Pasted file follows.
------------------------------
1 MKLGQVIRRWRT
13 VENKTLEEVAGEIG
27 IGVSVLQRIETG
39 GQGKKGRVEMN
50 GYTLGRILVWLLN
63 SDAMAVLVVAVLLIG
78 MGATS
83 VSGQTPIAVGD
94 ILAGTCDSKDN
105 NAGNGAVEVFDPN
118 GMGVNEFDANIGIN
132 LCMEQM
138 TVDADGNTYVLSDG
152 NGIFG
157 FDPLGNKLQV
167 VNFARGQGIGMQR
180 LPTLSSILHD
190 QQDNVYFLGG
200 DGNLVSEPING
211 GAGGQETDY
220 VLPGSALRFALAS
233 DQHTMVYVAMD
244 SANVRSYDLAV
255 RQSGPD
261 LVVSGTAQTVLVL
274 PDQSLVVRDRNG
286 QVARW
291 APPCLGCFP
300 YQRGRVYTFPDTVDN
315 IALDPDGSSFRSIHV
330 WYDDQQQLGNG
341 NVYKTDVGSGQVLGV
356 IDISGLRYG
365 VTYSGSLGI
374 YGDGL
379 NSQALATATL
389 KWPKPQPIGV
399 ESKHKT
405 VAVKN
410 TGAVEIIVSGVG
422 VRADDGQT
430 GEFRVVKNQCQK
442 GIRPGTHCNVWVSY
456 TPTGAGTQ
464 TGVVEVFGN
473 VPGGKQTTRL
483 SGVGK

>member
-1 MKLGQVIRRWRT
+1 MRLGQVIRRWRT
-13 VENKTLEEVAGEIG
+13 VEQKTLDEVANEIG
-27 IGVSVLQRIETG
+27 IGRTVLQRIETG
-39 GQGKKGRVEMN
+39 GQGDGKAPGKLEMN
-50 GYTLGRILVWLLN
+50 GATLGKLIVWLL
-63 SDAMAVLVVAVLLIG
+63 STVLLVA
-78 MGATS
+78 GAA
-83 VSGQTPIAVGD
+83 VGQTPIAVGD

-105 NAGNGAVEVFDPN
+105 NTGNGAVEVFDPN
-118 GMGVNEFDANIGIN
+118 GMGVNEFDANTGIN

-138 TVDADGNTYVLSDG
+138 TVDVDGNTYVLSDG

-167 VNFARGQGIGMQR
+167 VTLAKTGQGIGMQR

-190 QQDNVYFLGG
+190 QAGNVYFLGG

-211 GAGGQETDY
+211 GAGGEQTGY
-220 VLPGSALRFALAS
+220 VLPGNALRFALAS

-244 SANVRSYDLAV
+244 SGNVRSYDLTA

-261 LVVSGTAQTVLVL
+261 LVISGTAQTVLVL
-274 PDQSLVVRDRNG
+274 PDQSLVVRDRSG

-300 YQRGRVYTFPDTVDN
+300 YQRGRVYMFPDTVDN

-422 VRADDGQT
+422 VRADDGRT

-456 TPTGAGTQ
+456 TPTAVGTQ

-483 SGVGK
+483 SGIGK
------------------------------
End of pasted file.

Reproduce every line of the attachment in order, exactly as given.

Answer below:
1 MKLGQVIRRWRT
13 VENKTLEEVAGEIG
27 IGVSVLQRIETG
39 GQGKKGRVEMN
50 GYTLGRILVWLLN
63 SDAMAVLVVAVLLIG
78 MGATS
83 VSGQTPIAVGD
94 ILAGTCDSKDN
105 NAGNGAVEVFDPN
118 GMGVNEFDANIGIN
132 LCMEQM
138 TVDADGNTYVLSDG
152 NGIFG
157 FDPLGNKLQV
167 VNFARGQGIGMQR
180 LPTLSSILHD
190 QQDNVYFLGG
200 DGNLVSEPING
211 GAGGQETDY
220 VLPGSALRFALAS
233 DQHTMVYVAMD
244 SANVRSYDLAV
255 RQSGPD
261 LVVSGTAQTVLVL
274 PDQSLVVRDRNG
286 QVARW
291 APPCLGCFP
300 YQRGRVYTFPDTVDN
315 IALDPDGSSFRSIHV
330 WYDDQQQLGNG
341 NVYKTDVGSGQVLGV
356 IDISGLRYG
365 VTYSGSLGI
374 YGDGL
379 NSQALATATL
389 KWPKPQPIGV
399 ESKHKT
405 VAVKN
410 TGAVEIIVSGVG
422 VRADDGQT
430 GEFRVVKNQCQK
442 GIRPGTHCNVWVSY
456 TPTGAGTQ
464 TGVVEVFGN
473 VPGGKQTTRL
483 SGVGK

>member
-1 MKLGQVIRRWRT
+1 MRLGQVIRRWRT
-13 VENKTLEEVAGEIG
+13 VEQKTLDEVANEIG
-27 IGVSVLQRIETG
+27 IGRTVLQRIETG
-39 GQGKKGRVEMN
+39 GQGDGKAPGKLEMN
-50 GYTLGRILVWLLN
+50 GATLGKLIVWLL
-63 SDAMAVLVVAVLLIG
+63 STVLLVA
-78 MGATS
+78 GAA
-83 VSGQTPIAVGD
+83 VGQTPIAVGD

-105 NAGNGAVEVFDPN
+105 NTGNGAVEVFDPN
-118 GMGVNEFDANIGIN
+118 GMGVNEFDANTGIN

-138 TVDADGNTYVLSDG
+138 TVDVDGNTYVLSDG

-167 VNFARGQGIGMQR
+167 VTLAKTGQGIGMQR

-190 QQDNVYFLGG
+190 QAGNVYFLGG

-211 GAGGQETDY
+211 GAGGEQTGY
-220 VLPGSALRFALAS
+220 VLPGNALRFALAS

-244 SANVRSYDLAV
+244 SGNVRSYDLTA

-261 LVVSGTAQTVLVL
+261 LVISGTAQTVLVL
-274 PDQSLVVRDRNG
+274 PDQSLVVRDRSG

-300 YQRGRVYTFPDTVDN
+300 YQRGRVYMFPDTVDN

-422 VRADDGQT
+422 VRADDGRT

-456 TPTGAGTQ
+456 TPTAVGTQ

-483 SGVGK
+483 SGIGK